OK, so a long election cycle is over. I wondered if the chattering class – a class to which I aspire – would have much left to say. I mean, seriously, so much has been said already. I’m of course wrong. I should have known that the big and apparently only question would be raised: will this election lead people to say that racism is over?
Archive for the ‘justice’ Category
Posted in African-Americans, apology, Barack Obama, election 2008, forgiveness, injustice, justice, memory, poverty, racial representation, racism, reparations, slavery apology on August 2, 2008| 1 Comment »
I’m really not enjoying the strange journey of race in the presidential election thing. I doubt many people are, save for the occasional Karl Rove, for whom it is a fabulous tactic – if you’re creative. I must admit to being surprised, though, to see the issue of reparations come up. It’s a nuanced and compelling issue, if one has the time to examine all of the folds. It’s about memory, state history, back wages, social justice, economics, the nature of representation, and so on. But that’s too much to ask. Turns out, sometimes a non-reparation actually is one.
Posted in African-Americans, Barack Obama, colorblind racism, colorblindness, election 2008, injustice, Jeremiah Wright, justice, Martin Luther King, memory, racial representation, racism, whiteness on March 28, 2008| 4 Comments »
Reprinted from The Public Humanist. It is always a nice thing to see Socrates made contemporary. Or at least have something to say about about contemporary things, so I’m just so pleased to see Robert Meagher write this piece about fear and hope. The range – and so the possibilities – of human emotion is one of those perennial philosophical issues. And too much evidence points to the constant presence of fear, too little presence of hope. I find a small thread of both hope and fear in the same place these days: race and all those companion emotions.
Posted in "A More Perfect Union", African-Americans, apology, Barack Obama, colorblind racism, colorblindness, confession, forgiveness, injustice, justice, memory, racial representation, racism, whiteness on March 19, 2008| 6 Comments »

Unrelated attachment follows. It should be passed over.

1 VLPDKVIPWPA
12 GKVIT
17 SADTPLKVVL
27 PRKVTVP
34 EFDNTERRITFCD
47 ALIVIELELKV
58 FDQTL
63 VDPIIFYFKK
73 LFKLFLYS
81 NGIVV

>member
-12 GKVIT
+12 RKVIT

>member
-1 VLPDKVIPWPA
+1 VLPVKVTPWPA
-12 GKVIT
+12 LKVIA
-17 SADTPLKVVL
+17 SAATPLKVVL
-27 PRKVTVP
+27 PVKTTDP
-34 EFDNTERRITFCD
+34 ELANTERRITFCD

I’ll add to the huge number of editorials and blogs on Obama’s “big speech on race.” I read the transcript and watched a bit of it, but not without some regret that it had come to this moment. Why did Obama have to give this sort of speech? Who provoked it and why? But it was provoked. No going back from that. And he gave what, to my mind, was a solid and actually quite brave account of his relation to all sorts of pain. (more…)
Two things struck me in recent campaign commentary and “controversy.” They say a lot about how, even at a moment when we are witnessing an unthinkable, the pain of the past seems to fog our vision. Yes, I’m talking about how it is entirely possible that we will have a black president. I wonder if we’ve even begun to register how the once unthinkable is almost mundanely becoming, well, thinkable (don’t we expect a bigger soundtrack?). The moment it becomes so momentous, however, that moment is being sunk by how painful the history that makes it “a moment” actually is… (more…)
No one following the Democratic primary will be surprised that John Edwards stepped out of the race today. It didn’t happen and certainly wasn’t just wasn’t about to happen. I find his withdrawal sad, not because I’m especially enthused about him, the Democratic party, or our particular brand of democracy, but only because he was such an uncanny presence – he talked about poverty. And this is part though not nearly enough, of the Time magazine story on his candidacy: why Edwards did not catch on… (more…)
I’ve been teaching about friendship for the past couple of weeks – Jacques Derrida’s utterly enigmatic Politics of Friendship, to be specific – so I was thrilled to read a reflection by my cross-campus colleague Robert Meagher on where friendship might lead us. There is much to say about friendship. Most of it, if we read the canonical texts on friendship in the Western tradition, places an insanely high standard on “true” friendship. So much so that we hardly think it possible to have such a friend. Or, maybe wonder if, as a student of mine once did after reading Montaigne’s account of his friendship with Etienne de la Boetie, “you really want that much f@#!ing human in your life. We gotta live, man!” No doubt.
But I’m not one to give up on ideals, even when they appear, to those of us living short of the ideal, as smothering or a bit too dreamy. After all, it is an impoverished imagination that measures life’s meaning only according to where we find ourselves. This can’t be all there is, really. Let’s get real. Read on…